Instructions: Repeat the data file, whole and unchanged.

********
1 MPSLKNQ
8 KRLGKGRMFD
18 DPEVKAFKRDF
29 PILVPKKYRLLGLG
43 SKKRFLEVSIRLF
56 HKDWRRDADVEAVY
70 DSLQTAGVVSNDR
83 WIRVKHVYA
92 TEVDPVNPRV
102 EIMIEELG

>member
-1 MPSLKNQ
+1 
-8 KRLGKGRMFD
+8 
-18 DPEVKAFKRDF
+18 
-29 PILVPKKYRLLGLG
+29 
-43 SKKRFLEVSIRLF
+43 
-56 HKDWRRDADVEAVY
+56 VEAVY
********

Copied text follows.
1 MPSLKNQ
8 KRLGKGRMFD
18 DPEVKAFKRDF
29 PILVPKKYRLLGLG
43 SKKRFLEVSIRLF
56 HKDWRRDADVEAVY
70 DSLQTAGVVSNDR
83 WIRVKHVYA
92 TEVDPVNPRV
102 EIMIEELG

>member
-1 MPSLKNQ
+1 
-8 KRLGKGRMFD
+8 
-18 DPEVKAFKRDF
+18 
-29 PILVPKKYRLLGLG
+29 
-43 SKKRFLEVSIRLF
+43 
-56 HKDWRRDADVEAVY
+56 VEAVY